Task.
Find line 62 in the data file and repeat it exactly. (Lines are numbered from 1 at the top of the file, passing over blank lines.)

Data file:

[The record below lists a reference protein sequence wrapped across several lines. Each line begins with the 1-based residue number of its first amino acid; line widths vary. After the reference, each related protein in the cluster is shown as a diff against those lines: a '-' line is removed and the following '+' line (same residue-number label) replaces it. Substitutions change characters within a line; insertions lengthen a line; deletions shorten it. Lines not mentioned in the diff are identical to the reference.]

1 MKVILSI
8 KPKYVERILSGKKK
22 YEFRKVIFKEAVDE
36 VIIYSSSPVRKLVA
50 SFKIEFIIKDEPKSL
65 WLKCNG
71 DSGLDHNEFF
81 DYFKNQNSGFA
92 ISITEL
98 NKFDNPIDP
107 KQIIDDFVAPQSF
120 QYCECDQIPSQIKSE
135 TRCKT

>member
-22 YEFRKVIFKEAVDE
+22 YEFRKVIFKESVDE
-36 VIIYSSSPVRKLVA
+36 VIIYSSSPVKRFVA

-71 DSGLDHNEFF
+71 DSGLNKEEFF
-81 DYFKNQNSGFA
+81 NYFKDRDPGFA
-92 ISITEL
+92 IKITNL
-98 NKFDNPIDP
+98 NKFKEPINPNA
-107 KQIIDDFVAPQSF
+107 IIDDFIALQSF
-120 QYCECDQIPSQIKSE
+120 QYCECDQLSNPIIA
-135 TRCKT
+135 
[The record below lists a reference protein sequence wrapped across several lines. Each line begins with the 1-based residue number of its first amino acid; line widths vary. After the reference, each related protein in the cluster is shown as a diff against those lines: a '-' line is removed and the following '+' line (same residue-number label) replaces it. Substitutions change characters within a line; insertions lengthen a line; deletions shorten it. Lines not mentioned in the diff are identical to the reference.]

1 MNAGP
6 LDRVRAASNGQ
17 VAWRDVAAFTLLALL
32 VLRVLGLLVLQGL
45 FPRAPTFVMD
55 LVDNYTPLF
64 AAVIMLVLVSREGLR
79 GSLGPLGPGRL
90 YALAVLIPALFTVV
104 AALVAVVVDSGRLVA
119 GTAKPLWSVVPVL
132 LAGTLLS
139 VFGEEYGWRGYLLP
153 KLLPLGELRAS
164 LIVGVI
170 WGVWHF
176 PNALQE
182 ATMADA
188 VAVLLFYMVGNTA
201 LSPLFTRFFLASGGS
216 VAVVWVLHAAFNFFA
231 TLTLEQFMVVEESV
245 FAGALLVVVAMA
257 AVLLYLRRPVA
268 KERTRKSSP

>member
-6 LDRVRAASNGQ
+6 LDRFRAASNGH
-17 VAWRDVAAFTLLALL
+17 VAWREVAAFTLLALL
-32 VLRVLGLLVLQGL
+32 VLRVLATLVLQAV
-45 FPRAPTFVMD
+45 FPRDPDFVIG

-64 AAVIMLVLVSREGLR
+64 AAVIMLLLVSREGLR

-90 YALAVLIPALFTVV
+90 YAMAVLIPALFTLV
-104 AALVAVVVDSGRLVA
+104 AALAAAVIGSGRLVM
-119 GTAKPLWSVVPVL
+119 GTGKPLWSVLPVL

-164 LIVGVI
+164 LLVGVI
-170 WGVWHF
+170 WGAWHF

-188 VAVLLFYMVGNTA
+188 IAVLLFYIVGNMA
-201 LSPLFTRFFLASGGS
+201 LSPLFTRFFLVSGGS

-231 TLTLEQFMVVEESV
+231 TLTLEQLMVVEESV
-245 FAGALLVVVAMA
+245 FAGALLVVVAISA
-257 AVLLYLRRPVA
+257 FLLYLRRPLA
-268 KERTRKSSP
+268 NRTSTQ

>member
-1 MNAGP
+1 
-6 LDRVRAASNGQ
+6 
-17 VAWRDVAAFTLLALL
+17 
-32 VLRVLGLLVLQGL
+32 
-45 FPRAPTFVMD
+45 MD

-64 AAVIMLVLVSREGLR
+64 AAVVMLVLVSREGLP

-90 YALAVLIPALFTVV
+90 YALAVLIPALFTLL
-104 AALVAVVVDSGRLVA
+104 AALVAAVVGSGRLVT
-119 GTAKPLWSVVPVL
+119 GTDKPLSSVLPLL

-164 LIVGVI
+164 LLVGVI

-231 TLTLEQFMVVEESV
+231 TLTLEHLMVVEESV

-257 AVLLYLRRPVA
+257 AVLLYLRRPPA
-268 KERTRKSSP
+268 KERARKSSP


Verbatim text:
+6 LDRFRAASNGH